Two pieces of approximately one-eighth inch sheet steel, two inches wide and six inches long, will be necessary to fabricate a magazine well and trigger housing. This should be easy enough to come by. Angle iron or bed frame material is sometimes suitable for this. And while it is slightly thicker than necessary, enough material can be cut from an old automobile frame to satisfy our needs.

In addition to the materials mentioned, bits of steel in three-eighths inch and one-half Inch thickness will be needed for the trigger and sear, the magazine latch, and the stock release. Round stock can be used for the various pins, and if suitable coil springs can not be found, music wire can be wound to form the various springs.

Valves from gasoline and diesel engines are a source of quality round stock. Old farm tools and sometimes truck springs, or frame material, yield flat stock of sufficient thickness for triggers, sears, and some other parts. In most cases, these will require annealing (remember our wood fire?) before they can be worked.

There are many sources for the coil springs of the type we need. Many electric switches, carburetors, and fuel pumps contain such springs, as do locks, clocks, radios, old television sets, and many kitchen appliances.

If you look long enough, something will turn up that can be adapted or rebuilt into the part you need. As a matter of fact, a visit to the local automobile salvage yard should turn up sufficient materials for your needs since a junked car will contain all, or nearly all, of the required materials.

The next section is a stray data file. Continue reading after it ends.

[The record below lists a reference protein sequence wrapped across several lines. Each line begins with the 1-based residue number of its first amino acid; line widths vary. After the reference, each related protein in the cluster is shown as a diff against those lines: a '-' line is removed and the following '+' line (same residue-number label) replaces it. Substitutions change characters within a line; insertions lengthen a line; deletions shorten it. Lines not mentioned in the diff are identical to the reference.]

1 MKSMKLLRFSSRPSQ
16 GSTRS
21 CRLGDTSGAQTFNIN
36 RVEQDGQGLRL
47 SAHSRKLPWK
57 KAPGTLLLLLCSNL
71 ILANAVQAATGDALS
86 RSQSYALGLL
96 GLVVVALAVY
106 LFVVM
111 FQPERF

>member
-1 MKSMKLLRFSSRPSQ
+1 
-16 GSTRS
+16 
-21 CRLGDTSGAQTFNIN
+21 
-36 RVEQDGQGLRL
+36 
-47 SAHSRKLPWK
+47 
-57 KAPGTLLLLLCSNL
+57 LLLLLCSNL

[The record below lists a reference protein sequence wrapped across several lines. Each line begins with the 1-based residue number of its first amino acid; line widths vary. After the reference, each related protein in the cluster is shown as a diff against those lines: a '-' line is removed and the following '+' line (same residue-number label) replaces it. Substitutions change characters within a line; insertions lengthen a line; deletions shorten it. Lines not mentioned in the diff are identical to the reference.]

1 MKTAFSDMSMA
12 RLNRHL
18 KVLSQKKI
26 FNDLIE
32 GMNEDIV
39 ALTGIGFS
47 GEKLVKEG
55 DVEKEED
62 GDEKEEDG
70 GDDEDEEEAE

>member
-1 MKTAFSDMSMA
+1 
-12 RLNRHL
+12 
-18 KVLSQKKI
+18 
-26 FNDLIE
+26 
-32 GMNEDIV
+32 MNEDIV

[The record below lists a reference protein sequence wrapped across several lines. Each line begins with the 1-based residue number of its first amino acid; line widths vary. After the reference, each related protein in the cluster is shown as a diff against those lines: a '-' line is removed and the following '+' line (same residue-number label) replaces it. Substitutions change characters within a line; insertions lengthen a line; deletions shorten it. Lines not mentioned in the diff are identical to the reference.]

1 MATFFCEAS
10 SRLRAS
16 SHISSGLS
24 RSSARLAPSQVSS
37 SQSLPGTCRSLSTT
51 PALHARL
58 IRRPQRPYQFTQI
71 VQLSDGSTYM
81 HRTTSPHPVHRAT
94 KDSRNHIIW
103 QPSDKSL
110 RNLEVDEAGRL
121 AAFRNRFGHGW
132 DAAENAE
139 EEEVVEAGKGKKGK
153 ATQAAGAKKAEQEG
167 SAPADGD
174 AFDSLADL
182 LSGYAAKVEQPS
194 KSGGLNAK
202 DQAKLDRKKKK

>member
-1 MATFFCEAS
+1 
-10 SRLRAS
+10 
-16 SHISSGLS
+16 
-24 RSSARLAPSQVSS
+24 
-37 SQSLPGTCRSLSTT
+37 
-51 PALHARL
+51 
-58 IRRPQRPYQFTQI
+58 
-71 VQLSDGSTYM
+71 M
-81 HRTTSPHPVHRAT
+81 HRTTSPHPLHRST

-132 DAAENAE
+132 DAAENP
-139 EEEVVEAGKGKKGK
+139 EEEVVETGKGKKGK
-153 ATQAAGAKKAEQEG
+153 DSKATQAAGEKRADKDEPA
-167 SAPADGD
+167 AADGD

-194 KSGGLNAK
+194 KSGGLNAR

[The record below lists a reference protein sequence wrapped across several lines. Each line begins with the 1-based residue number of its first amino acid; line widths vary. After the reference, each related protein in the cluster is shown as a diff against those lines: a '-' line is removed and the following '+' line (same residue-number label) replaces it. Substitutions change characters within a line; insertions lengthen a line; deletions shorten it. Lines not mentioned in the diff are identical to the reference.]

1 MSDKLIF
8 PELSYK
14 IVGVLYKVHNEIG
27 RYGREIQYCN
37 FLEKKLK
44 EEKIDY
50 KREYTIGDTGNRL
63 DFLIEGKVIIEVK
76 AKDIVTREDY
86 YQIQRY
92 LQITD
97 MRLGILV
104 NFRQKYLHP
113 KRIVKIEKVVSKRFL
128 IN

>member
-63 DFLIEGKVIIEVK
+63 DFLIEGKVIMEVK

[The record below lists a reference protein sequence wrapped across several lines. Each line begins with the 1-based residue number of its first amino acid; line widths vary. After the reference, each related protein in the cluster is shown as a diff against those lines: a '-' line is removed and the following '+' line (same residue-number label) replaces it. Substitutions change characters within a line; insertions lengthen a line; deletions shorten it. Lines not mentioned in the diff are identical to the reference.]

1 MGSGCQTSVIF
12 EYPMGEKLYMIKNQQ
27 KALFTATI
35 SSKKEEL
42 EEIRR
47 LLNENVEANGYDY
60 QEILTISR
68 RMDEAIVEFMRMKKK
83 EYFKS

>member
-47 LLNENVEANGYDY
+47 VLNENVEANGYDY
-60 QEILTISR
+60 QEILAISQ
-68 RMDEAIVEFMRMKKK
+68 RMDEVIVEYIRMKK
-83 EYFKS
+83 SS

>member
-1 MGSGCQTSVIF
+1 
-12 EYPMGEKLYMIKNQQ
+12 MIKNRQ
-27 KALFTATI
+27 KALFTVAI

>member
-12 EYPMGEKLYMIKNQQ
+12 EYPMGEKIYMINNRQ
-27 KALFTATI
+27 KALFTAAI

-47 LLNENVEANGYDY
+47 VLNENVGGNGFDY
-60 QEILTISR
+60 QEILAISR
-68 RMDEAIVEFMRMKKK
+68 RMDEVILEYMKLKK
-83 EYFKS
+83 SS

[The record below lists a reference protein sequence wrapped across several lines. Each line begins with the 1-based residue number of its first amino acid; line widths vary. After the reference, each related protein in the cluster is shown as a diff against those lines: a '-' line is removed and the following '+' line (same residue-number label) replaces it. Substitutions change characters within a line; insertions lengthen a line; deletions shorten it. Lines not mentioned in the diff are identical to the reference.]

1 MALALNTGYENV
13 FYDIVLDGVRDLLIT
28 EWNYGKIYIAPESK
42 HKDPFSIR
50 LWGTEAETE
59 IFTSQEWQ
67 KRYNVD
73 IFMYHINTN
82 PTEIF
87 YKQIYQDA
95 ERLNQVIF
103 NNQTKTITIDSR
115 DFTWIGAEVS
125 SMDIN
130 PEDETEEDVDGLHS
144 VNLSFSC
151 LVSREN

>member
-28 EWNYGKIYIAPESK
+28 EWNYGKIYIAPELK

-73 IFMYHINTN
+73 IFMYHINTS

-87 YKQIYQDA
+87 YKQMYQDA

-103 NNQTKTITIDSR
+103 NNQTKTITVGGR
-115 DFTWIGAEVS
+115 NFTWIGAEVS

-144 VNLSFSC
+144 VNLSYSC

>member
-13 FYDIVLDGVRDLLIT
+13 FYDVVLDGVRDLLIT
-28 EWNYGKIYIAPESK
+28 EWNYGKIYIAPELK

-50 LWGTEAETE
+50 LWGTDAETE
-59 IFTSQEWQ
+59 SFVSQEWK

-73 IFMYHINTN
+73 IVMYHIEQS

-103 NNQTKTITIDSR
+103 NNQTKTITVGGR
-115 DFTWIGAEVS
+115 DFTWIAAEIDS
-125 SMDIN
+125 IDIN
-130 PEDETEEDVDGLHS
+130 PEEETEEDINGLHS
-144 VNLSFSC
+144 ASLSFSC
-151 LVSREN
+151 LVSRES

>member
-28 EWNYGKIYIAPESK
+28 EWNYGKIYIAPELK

I suggest you carefully study the chapter on heat treatment, (Chapter Eleven) before you begin to gather your "junk."

The left side of a complefed gun. The magazine is surplus Sten clip. Ihe receiver is made from seamless lubing. Ihe trir and magazine well from old car frames, Ihe barrel blank was pun commercially. Ihe stock formed from a screw jack handle, the rear sight Irom 03A3. the Iront sight from 98 Mauser, and the breech block, breech plug, and barrel bushing from tractor axels.

Bill Holmes Ar15

Home Workshop Guns for Defense and Resistance: Volume One: The Submachine Gun by Bill Holmes

Copyright €> 1977 by Bill Holmes

ISBN 0-87364-085-3

Printed in the United States of America

Published by Paladin Press, a division of Paladin Enterprises, Inc., P.O. Box 1307, Boulder, Colorado 80306, USA. (303) 443-7250

Direct inquiries and/or orders to the above address.

PALADIN, PALADIN PRESS, and the "horse head" design are trademarks belonging to Paladin Enterprises and registered in United States Patent and Trademark Office.

All rights reserved. Except for use in a review, no portion of this book may be reproduced in any form without the express written permission of the publisher.

Neither the author nor the publisher assumes any responsibility for the use or misuse of information contained in this book.

Photography by Ray Watson

Chapter Three